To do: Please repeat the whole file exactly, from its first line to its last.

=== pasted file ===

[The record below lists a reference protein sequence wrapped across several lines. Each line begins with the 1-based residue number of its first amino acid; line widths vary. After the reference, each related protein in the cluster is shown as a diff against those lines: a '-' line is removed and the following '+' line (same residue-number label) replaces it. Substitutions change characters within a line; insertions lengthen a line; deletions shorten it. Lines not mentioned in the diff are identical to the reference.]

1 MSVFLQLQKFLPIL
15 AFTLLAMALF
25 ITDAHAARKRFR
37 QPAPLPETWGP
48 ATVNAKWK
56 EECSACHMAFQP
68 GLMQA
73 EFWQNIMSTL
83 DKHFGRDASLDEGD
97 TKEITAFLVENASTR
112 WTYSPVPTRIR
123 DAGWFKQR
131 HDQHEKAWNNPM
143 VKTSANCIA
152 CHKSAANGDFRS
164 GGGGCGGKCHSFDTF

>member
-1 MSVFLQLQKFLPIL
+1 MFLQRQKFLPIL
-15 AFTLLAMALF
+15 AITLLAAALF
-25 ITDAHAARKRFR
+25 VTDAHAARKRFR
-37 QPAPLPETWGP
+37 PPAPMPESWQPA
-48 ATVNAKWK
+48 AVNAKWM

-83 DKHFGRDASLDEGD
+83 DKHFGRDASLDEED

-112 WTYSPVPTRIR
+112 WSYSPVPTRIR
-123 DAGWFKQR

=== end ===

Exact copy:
[The record below lists a reference protein sequence wrapped across several lines. Each line begins with the 1-based residue number of its first amino acid; line widths vary. After the reference, each related protein in the cluster is shown as a diff against those lines: a '-' line is removed and the following '+' line (same residue-number label) replaces it. Substitutions change characters within a line; insertions lengthen a line; deletions shorten it. Lines not mentioned in the diff are identical to the reference.]

1 MSVFLQLQKFLPIL
15 AFTLLAMALF
25 ITDAHAARKRFR
37 QPAPLPETWGP
48 ATVNAKWK
56 EECSACHMAFQP
68 GLMQA
73 EFWQNIMSTL
83 DKHFGRDASLDEGD
97 TKEITAFLVENASTR
112 WTYSPVPTRIR
123 DAGWFKQR
131 HDQHEKAWNNPM
143 VKTSANCIA
152 CHKSAANGDFRS
164 GGGGCGGKCHSFDTF

>member
-1 MSVFLQLQKFLPIL
+1 MFLQRQKFLPIL
-15 AFTLLAMALF
+15 AITLLAAALF
-25 ITDAHAARKRFR
+25 VTDAHAARKRFR
-37 QPAPLPETWGP
+37 PPAPMPESWQPA
-48 ATVNAKWK
+48 AVNAKWM

-83 DKHFGRDASLDEGD
+83 DKHFGRDASLDEED

-112 WTYSPVPTRIR
+112 WSYSPVPTRIR
-123 DAGWFKQR